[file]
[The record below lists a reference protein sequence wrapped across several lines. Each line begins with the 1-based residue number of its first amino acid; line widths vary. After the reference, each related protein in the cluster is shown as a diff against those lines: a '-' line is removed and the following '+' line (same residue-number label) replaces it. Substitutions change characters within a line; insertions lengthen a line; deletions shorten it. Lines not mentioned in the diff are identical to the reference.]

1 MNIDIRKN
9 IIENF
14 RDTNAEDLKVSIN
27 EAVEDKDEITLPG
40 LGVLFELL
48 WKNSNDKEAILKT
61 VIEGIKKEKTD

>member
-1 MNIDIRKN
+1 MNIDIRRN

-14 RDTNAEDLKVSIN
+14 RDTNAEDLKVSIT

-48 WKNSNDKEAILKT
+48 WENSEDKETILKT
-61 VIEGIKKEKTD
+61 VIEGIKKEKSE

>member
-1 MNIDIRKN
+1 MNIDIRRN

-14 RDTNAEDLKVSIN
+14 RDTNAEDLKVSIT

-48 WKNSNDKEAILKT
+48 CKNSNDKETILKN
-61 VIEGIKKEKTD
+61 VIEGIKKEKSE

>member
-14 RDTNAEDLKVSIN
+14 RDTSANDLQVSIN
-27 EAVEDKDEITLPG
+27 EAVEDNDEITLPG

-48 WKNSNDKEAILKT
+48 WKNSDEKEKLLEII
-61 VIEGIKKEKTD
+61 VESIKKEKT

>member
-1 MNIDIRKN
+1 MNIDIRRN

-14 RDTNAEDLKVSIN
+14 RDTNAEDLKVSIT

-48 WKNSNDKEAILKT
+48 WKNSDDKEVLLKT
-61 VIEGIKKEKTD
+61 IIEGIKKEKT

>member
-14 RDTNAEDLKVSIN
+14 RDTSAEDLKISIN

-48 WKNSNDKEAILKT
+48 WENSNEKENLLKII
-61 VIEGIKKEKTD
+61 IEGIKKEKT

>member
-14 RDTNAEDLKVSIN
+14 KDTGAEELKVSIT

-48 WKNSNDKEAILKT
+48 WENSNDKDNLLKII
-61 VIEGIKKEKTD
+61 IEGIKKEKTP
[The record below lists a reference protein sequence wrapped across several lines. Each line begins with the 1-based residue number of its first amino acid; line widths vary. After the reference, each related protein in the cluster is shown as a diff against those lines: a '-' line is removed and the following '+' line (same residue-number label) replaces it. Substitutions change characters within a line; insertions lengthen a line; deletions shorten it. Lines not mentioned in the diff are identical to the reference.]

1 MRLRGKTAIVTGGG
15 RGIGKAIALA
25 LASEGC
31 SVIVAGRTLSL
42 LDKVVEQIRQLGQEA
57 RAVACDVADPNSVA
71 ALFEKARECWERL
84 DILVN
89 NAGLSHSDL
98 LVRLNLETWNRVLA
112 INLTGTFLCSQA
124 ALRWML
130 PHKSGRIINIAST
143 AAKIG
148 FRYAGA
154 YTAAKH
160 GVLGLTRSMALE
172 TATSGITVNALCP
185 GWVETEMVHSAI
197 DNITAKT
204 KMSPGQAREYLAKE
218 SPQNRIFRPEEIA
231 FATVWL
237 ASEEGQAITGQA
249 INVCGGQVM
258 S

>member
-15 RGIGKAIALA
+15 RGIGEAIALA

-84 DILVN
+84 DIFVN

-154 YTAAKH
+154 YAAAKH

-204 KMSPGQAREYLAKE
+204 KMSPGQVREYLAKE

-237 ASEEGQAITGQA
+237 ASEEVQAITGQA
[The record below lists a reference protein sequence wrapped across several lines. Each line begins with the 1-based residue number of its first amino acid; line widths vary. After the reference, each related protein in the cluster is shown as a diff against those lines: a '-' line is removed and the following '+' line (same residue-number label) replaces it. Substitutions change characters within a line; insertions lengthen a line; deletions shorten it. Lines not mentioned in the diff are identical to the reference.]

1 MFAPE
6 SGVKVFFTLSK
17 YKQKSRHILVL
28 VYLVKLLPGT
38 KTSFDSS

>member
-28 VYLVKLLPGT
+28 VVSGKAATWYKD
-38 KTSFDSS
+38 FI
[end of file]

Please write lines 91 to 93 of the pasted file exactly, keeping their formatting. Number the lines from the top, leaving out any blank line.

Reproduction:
-154 YTAAKH
+154 YAAAKH

-204 KMSPGQAREYLAKE